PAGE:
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Justice - Miscarriages of justice

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Miscarriages of justice  

(1) Miscarriages where the trial took place before 1986 (before the implementation of PACE)

Britain's Longest-running Miscarriage of Justice ended on 16 January 2002. Stephen Downing had his conviction for the murder of Wendy Sewell quashed 28 years after her death.

In 1989 the “Guildford 4” were acquitted of an IRA pub bombing in Guildford that killed 5 and injured 65

In 1991, the “Birmingham 6” were released after 16 years for a pub bombing in 1974, which killed 21 and injured 162.  The Court of Appeal said that no system is better than its human input. Like any other system of justice, the adversarial system may be abused.

In 1991, the “Maguire Seven” were acquitted of operating a bomb factory, positive forensic tests subsequently proved to be not positive. They were in custody from 1976 - 1991.

In 1992, Judith Ward was acquitted of killing 9 soldiers, 1 soldier’s wife and 2 children in a coach bomb attack on the M62.  A coach transporting military personnel was blown up on the motorway. Ward spent 15 years of a 30 year sentence in prison.

In 1992, Steven Kiszko was cleared of rape and murder of 11yearold Ronald CastreeLesley Molseed.  He spent 16 years in prison and died the year following his release. The police semen sample left at the scene of the crime could not have come from Kiszko, as he was impotent.


In 2007 Ronald Castree was convicted of Lesley's murder and received a 30-year sentence.

In 1997, “The Bridgewater 4” Vincent Hickey, Michael Hickey (J), James Robinson and Patrick Malloy (died in custody in 1981) the three that were still alive were released after 18 years in jail.  Newspaper-boy Carl Bridgewater, aged 13 was shot dead as he stumbled across an apparent burglary.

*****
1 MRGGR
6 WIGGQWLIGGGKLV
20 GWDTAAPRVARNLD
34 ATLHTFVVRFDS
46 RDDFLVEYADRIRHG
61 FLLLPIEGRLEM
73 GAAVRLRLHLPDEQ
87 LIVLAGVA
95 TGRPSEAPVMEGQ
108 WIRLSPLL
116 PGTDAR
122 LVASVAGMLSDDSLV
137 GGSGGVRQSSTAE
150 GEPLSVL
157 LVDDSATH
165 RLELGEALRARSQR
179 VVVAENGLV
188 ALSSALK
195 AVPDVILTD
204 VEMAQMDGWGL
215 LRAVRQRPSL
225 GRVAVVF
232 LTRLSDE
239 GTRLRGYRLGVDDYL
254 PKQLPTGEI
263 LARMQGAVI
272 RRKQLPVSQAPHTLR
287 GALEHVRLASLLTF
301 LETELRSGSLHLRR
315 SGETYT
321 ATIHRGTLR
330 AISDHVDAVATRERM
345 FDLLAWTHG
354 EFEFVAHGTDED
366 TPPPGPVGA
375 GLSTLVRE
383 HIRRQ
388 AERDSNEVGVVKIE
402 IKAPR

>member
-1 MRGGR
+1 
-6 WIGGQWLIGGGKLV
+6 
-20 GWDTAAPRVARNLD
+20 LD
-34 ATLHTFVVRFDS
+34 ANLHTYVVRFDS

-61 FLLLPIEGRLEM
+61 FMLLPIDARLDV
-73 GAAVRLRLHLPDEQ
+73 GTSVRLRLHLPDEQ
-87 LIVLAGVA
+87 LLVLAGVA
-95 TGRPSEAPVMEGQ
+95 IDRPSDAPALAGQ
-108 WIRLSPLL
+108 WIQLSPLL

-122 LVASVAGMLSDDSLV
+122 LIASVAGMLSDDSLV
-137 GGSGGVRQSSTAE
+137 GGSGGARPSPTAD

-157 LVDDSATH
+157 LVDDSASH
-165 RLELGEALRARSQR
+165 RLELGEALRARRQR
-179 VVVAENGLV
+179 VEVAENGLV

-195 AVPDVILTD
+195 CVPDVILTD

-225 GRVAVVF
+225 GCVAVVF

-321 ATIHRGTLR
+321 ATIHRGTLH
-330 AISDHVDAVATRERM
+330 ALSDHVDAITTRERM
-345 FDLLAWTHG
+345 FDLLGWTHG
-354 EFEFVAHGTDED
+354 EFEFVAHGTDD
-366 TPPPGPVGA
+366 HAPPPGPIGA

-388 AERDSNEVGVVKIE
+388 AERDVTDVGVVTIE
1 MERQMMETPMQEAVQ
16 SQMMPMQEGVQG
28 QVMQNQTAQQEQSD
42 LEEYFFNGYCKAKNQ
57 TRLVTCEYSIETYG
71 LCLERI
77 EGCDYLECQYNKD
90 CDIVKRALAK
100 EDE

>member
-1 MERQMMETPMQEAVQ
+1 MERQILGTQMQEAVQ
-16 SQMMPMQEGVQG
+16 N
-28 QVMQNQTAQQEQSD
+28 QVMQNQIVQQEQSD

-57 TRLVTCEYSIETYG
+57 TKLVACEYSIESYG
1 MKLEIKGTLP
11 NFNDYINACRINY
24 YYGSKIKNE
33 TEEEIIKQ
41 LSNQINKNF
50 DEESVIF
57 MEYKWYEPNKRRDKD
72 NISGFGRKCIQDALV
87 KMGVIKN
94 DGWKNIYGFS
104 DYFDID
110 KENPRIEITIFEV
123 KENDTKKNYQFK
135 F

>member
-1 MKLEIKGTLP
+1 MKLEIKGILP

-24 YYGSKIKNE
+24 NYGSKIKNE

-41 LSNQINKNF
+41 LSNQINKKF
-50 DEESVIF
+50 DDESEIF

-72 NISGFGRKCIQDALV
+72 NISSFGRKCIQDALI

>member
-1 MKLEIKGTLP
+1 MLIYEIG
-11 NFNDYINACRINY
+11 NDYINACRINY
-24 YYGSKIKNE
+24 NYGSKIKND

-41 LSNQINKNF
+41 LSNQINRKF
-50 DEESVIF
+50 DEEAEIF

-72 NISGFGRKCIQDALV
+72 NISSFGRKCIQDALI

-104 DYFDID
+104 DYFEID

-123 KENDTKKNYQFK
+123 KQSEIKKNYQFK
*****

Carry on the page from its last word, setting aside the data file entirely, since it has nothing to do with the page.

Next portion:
In 1997, Patrick Nicholls was acquitted, it was discovered that the ‘victim’ Gladys Heath had died of a heart attack. At the time of his release Nicholls was the victim of the second longest miscarriage of justice, having been convicted in 1975.

In 1998, Derek Bentley, was given a posthumous pardon.  In 1952, Bentley aged 19 was under arrest when his younger accomplice, Chris Craig, shot and killed a police officer.  Police said Bentley had shouted: "Let him have it, Chris!" which they alleged meant open fire, rather than to hand over the weapon.  Bentley was hanged. Craig escaped the gallows because he was a minor.   The trial took place within 88 days from the shooting, it lasted two-and-a-half days, and the jury heard no evidence of Bentley having a mental age of 11. He had, the Court of Appeal said, been denied "the fair trial which is the birthright of every British citizen".

In 1998, Mahmood Hussein Mattan, who had been executed for the murder of a pawnbroker in 1952 on unreliable evidence, was acquitted. This was one of the first cases referred to the Court of Appeal by Criminal Cases Review Commission.


(2) Miscarriages where the trial took place after 1986 (after the implementation of PACE)

In 1991, the Broadwater Farm suspects Winston Silcott, Mark Braithwaite, and Egin Raghip were cleared of the killing of PC Keith Blakelock.

In 1993, Michelle and Lisa Taylor were found not guilty of the murder of Allison Shaughnessy.  Michelle had affair with victim’s husband and the case had received sensational newspaper reporting, which the Court of Appeal thought would have influenced the jury.

In 1995, Ryan James was acquitted of killing his wife with a horse anaesthetic only after his conviction was a suicide note found in vet journal.

In 2003, Williams-Rigby and Michael Lawson were acquitted of child abuse when they were care home workers.  It was found that they had been convicted on the unreliable evidence of ‘victims’ looking to receive compensation.  Both men are former colleagues of David Jones, now the Wolverhampton Wanderers manager, whose trial on similar charges collapsed after evidence that complainants had fabricated the allegations to secure compensation.


How do miscarriages of justice occur?

  • Deliberate fabrication of evidence

  • Human error, mistake, both police and lay witnesses may prove to be unreliable when attempting to identify an offender.

  • Scientific evidence unreliable.  This can occur because of incompetent scientists or genuine error.  Expert evidence may not have been properly researched or there may have been a deliberate attempt to undermine the system by giving false evidence.  In R v Dallager (2002), ear print identification was wrong.

  • Jury problems.   The evidential value of expert testimony can be overestimated.  If there is a conflict of evidence, there is no way of ensuring the jury will always get it right.  No human system can expect to be perfect.

  • Unreliable confessions, as a result of police pressure or mental instability

  • Non-disclosure of relevant evidence to the defence

  • The conduct of the trial, particularly the judges summing up, this was dramatically demonstrated in R v Bentley.